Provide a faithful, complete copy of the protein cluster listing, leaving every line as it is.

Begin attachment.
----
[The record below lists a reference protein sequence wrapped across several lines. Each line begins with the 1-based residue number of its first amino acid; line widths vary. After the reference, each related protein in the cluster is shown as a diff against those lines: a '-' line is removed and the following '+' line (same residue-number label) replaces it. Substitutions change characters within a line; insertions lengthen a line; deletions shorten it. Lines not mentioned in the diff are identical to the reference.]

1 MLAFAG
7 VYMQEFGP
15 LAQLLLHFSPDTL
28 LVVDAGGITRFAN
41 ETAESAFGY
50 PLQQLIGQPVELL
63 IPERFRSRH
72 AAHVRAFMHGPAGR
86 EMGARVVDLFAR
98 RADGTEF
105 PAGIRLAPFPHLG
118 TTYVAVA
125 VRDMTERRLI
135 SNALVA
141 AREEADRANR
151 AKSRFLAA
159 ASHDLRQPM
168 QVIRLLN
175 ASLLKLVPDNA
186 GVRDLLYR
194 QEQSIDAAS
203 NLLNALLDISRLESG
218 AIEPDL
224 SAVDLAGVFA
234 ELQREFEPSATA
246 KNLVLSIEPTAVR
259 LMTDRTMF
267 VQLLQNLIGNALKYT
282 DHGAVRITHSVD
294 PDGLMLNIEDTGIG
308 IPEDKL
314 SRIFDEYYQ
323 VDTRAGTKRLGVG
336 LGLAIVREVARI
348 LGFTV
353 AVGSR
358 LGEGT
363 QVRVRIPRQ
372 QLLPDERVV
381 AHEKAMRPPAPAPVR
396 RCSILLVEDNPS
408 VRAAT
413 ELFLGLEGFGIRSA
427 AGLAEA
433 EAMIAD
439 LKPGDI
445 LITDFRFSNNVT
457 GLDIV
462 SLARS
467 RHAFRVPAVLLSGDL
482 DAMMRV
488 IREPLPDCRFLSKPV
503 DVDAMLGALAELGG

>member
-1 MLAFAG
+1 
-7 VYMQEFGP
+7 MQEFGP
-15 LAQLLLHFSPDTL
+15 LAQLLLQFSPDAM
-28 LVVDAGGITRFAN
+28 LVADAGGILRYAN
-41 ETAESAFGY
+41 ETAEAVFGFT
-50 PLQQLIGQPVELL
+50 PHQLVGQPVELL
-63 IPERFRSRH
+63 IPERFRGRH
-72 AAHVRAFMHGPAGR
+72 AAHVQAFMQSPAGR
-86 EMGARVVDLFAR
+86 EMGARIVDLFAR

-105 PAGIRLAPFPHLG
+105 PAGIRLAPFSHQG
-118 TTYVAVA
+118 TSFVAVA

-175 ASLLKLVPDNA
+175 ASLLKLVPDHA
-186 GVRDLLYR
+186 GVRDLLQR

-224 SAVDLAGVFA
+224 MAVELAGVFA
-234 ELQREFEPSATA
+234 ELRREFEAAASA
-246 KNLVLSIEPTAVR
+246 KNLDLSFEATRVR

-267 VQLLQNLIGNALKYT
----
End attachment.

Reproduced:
[The record below lists a reference protein sequence wrapped across several lines. Each line begins with the 1-based residue number of its first amino acid; line widths vary. After the reference, each related protein in the cluster is shown as a diff against those lines: a '-' line is removed and the following '+' line (same residue-number label) replaces it. Substitutions change characters within a line; insertions lengthen a line; deletions shorten it. Lines not mentioned in the diff are identical to the reference.]

1 MLAFAG
7 VYMQEFGP
15 LAQLLLHFSPDTL
28 LVVDAGGITRFAN
41 ETAESAFGY
50 PLQQLIGQPVELL
63 IPERFRSRH
72 AAHVRAFMHGPAGR
86 EMGARVVDLFAR
98 RADGTEF
105 PAGIRLAPFPHLG
118 TTYVAVA
125 VRDMTERRLI
135 SNALVA
141 AREEADRANR
151 AKSRFLAA
159 ASHDLRQPM
168 QVIRLLN
175 ASLLKLVPDNA
186 GVRDLLYR
194 QEQSIDAAS
203 NLLNALLDISRLESG
218 AIEPDL
224 SAVDLAGVFA
234 ELQREFEPSATA
246 KNLVLSIEPTAVR
259 LMTDRTMF
267 VQLLQNLIGNALKYT
282 DHGAVRITHSVD
294 PDGLMLNIEDTGIG
308 IPEDKL
314 SRIFDEYYQ
323 VDTRAGTKRLGVG
336 LGLAIVREVARI
348 LGFTV
353 AVGSR
358 LGEGT
363 QVRVRIPRQ
372 QLLPDERVV
381 AHEKAMRPPAPAPVR
396 RCSILLVEDNPS
408 VRAAT
413 ELFLGLEGFGIRSA
427 AGLAEA
433 EAMIAD
439 LKPGDI
445 LITDFRFSNNVT
457 GLDIV
462 SLARS
467 RHAFRVPAVLLSGDL
482 DAMMRV
488 IREPLPDCRFLSKPV
503 DVDAMLGALAELGG

>member
-1 MLAFAG
+1 
-7 VYMQEFGP
+7 MQEFGP
-15 LAQLLLHFSPDTL
+15 LAQLLLQFSPDAM
-28 LVVDAGGITRFAN
+28 LVADAGGILRYAN
-41 ETAESAFGY
+41 ETAEAVFGFT
-50 PLQQLIGQPVELL
+50 PHQLVGQPVELL
-63 IPERFRSRH
+63 IPERFRGRH
-72 AAHVRAFMHGPAGR
+72 AAHVQAFMQSPAGR
-86 EMGARVVDLFAR
+86 EMGARIVDLFAR

-105 PAGIRLAPFPHLG
+105 PAGIRLAPFSHQG
-118 TTYVAVA
+118 TSFVAVA

-175 ASLLKLVPDNA
+175 ASLLKLVPDHA
-186 GVRDLLYR
+186 GVRDLLQR

-224 SAVDLAGVFA
+224 MAVELAGVFA
-234 ELQREFEPSATA
+234 ELRREFEAAASA
-246 KNLVLSIEPTAVR
+246 KNLDLSFEATRVR

-267 VQLLQNLIGNALKYT